Thursday, July 19, 2007

More Signs Of Life

One indication of just how disasterous the President's excellent adventure in Iraq has been for the US and for the rest of the world is that a senior fellow at the Hoover Institution at Stanford University has written an op-ed piece for today's Los Angeles Times in which he sets out just a few of the consequences of this ill-advised and immoral war. Here's a portion of what Professor Timothy Garton Ash had to say:

... Iraq has not yet begun. Not yet begun in terms of the consequences for Iraq itself, the Middle East, the United States' own foreign policy and its reputation in the world. The most probable consequence of rapid U.S. withdrawal from Iraq in its present condition is a further bloodbath, with even larger refugee flows and the effective dismemberment of the country. Already, about 2 million Iraqis have fled across the borders, and more than 2 million are internally displaced. ...

In an article for the Web magazine Open Democracy, Middle East specialist Fred Halliday spells out some regional consequences. Besides the effective destruction of the Iraqi state, these include the revitalizing of militant Islamism and enhancement of the international appeal of the Al Qaeda brand; the eruption, for the first time in modern history, of internecine war between Sunni and Shiite, "a trend that reverberates in other states of mixed confessional composition"; the alienation of most sectors of Turkish politics from the West and the stimulation of authoritarian nationalism there; the strengthening of a nuclear-hungry Iran; and a new regional rivalry pitting the Islamic Republic of Iran and its allies, including Syria, Hezbollah and Hamas, against Saudi Arabia, Egypt and Jordan.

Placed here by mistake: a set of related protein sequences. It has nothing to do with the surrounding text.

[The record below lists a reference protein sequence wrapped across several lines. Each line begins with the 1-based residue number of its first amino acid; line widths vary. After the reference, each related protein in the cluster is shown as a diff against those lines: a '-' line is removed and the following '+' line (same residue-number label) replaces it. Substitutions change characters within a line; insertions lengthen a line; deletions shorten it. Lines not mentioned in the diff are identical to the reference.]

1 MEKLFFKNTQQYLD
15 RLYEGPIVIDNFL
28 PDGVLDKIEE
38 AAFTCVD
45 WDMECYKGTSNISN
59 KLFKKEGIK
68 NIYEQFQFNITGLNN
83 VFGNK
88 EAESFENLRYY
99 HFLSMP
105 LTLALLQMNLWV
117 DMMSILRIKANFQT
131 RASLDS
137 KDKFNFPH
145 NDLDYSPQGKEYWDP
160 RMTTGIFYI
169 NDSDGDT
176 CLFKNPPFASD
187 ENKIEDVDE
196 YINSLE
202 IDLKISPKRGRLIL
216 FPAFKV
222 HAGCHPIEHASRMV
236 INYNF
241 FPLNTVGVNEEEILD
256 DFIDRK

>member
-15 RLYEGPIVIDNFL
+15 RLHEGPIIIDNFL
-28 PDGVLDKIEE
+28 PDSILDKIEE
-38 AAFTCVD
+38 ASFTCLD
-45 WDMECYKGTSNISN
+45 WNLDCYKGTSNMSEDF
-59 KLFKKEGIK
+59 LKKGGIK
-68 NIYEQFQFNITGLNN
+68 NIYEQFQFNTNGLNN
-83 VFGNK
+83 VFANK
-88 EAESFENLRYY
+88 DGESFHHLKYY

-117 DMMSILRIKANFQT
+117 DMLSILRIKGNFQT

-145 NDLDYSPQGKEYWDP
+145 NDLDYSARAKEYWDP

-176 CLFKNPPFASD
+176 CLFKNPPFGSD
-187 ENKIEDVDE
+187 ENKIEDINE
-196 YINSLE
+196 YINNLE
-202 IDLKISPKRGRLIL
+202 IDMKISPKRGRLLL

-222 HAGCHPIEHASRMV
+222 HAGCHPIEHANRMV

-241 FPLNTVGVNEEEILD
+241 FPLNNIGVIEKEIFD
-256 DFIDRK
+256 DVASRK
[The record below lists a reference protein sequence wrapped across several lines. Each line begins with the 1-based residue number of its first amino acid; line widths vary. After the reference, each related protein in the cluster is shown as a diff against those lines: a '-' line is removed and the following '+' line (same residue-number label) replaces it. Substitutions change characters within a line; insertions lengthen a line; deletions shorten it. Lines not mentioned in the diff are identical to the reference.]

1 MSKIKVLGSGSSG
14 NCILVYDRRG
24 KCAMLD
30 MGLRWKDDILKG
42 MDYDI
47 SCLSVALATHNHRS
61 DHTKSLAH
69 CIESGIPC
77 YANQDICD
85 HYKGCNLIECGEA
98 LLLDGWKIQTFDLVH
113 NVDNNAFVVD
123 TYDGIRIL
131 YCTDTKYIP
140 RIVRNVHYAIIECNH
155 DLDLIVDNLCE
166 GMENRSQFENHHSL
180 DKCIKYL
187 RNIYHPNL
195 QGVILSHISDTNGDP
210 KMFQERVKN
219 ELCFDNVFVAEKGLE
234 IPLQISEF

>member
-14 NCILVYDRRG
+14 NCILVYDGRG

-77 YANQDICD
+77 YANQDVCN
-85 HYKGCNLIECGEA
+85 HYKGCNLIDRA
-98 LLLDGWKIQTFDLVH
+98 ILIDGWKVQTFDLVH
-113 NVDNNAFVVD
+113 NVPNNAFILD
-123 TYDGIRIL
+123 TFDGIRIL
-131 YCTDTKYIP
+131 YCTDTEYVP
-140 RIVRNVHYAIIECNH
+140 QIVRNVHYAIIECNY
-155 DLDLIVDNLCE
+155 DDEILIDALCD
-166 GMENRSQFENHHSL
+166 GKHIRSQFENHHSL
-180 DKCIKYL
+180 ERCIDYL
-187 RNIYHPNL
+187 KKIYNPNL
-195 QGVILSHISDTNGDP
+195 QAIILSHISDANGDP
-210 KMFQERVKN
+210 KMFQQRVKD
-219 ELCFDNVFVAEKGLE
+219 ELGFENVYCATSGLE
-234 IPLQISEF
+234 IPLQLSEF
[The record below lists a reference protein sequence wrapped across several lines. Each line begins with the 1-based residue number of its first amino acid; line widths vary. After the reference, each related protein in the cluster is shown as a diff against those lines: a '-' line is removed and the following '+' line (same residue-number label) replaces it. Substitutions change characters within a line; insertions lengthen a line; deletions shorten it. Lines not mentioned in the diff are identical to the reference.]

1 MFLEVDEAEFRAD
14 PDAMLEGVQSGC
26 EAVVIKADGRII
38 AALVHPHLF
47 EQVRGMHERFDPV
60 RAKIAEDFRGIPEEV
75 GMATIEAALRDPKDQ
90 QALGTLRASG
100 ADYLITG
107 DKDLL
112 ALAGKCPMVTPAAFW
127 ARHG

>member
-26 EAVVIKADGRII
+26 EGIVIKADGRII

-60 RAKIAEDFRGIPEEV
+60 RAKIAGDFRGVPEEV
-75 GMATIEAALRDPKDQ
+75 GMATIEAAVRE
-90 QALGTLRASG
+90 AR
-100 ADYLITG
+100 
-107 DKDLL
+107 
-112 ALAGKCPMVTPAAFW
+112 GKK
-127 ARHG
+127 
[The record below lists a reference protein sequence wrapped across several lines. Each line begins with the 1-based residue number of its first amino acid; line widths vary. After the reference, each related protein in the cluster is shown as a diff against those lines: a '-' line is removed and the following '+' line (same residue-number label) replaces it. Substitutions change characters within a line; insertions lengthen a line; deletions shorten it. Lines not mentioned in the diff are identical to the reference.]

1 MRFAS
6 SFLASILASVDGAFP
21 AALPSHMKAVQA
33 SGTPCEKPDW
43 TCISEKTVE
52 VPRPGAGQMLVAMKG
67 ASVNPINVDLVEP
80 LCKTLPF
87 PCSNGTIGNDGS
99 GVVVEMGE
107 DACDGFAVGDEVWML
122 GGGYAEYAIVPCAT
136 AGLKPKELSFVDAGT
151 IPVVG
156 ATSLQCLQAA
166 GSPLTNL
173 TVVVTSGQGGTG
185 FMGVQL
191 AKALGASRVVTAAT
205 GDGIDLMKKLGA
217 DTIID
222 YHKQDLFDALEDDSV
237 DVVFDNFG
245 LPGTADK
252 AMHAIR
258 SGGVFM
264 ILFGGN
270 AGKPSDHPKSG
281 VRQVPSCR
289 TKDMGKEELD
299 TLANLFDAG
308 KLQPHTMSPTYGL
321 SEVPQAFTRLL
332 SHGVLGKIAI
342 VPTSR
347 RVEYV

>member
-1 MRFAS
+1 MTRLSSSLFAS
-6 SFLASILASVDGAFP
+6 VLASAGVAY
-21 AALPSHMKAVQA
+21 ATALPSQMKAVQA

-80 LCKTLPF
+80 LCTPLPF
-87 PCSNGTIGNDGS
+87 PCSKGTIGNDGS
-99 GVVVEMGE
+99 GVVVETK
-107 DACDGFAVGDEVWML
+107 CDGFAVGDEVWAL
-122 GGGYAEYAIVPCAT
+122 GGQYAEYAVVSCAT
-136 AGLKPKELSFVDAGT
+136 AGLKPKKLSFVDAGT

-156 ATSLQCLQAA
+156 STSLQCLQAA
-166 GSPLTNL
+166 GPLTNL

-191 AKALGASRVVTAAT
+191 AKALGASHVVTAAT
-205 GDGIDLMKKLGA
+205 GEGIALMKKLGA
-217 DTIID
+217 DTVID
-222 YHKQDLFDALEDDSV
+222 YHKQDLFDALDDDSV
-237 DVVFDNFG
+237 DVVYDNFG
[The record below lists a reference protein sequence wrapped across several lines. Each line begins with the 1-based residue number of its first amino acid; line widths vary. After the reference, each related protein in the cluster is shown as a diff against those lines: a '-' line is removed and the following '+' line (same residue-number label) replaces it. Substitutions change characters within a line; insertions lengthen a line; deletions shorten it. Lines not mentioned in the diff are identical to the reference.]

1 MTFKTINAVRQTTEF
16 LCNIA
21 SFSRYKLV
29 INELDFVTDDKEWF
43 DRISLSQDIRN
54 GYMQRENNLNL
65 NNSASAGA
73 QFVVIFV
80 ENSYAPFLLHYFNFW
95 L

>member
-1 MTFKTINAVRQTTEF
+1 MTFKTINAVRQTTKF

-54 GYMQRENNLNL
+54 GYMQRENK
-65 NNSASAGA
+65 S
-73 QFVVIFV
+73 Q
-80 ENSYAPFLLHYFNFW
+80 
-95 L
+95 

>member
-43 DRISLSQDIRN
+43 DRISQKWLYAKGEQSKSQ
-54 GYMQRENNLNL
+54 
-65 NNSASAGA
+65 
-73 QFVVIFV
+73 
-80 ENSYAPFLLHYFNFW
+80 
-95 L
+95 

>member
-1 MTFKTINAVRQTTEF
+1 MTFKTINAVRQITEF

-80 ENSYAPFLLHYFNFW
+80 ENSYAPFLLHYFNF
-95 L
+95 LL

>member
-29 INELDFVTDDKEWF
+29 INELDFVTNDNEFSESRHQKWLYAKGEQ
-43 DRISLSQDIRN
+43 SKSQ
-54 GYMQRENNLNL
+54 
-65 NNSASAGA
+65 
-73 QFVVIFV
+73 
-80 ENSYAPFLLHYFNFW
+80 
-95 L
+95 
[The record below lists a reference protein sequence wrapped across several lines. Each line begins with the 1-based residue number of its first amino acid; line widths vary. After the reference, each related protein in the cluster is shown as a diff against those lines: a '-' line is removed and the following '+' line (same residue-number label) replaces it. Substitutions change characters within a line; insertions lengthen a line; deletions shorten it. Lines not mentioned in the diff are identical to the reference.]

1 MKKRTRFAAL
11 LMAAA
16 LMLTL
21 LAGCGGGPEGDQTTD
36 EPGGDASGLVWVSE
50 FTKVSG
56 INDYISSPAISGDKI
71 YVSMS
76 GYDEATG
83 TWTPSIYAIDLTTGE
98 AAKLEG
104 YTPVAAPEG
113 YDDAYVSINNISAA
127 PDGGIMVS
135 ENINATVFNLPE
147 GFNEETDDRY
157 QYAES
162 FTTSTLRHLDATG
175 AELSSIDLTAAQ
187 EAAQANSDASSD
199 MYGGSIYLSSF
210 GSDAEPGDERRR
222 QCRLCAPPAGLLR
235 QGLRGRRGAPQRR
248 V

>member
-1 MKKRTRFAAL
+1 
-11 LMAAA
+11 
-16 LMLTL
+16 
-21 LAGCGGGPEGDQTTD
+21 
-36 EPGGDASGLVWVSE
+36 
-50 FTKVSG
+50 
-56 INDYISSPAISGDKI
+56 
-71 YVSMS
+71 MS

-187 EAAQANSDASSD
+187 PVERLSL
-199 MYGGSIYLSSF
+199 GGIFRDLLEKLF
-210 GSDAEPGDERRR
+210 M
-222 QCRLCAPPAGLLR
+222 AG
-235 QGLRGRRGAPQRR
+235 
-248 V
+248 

For the United States, the world is now, as a result of the Iraq war, a more dangerous place. At the end of 2002, what is sometimes tagged "Al Qaeda Central" in Afghanistan had been virtually destroyed, and there was no Al Qaeda in Iraq. In 2007, there is an Al Qaeda in Iraq, parts of the old Al Qaeda are creeping back into Afghanistan and there are Al Qaeda emulators spawning elsewhere, notably in Europe.

Osama bin Laden's plan was to get the U.S. to overreact and overreach itself. With the invasion of Iraq, Bush fell slap-bang into that trap. The U.S. government's own latest National Intelligence Estimate, released this week, suggests that Al Qaeda in Iraq is now among the most significant threats to the security of the American homeland.

Professor Ash has provided a survey of the kinds of problems it will take decades to unravel, and his conclusion is one that the majority of Americans would certainly agree with:

Looking back over a quarter of a century of chronicling current affairs, I cannot recall a more comprehensive and avoidable man-made disaster.

Heckuva job, George.



Blogger WGG, Rogue Scholar & Tokin Lib'rul said...

neither the USofA nor the rest of the world will EVER undo the damages done by the Busheviks over their 8-year (so far) reign.
for all practical purposes, the country will NEVER be rid of the malign influences loosed upon the electorate. The likes of Alito and Roberts will be fucking things up for decades; the thousands of political appointees who've been surreptitiously installed in career positions will live and continue to screw things up inside govt for fucking generations. No subsequent regime will gladly relinquish the powers the Busheviki have arrogated to themselves.
It is the same in the rest of the world, in particular in the Middle East, where the West MUST remain a visible presence in order to control the exploitation of the region's resources.
And this says nothing at all about the consequences of the Busheviki's unwillingness to take the climate crisis seriously, probably past the point of no return,
I am glad 1) I never reproduced and 2) i've only gotta live another 15 or so years in the chaos and anarchy that will ialmost inevitably ensue.

5:23 AM  

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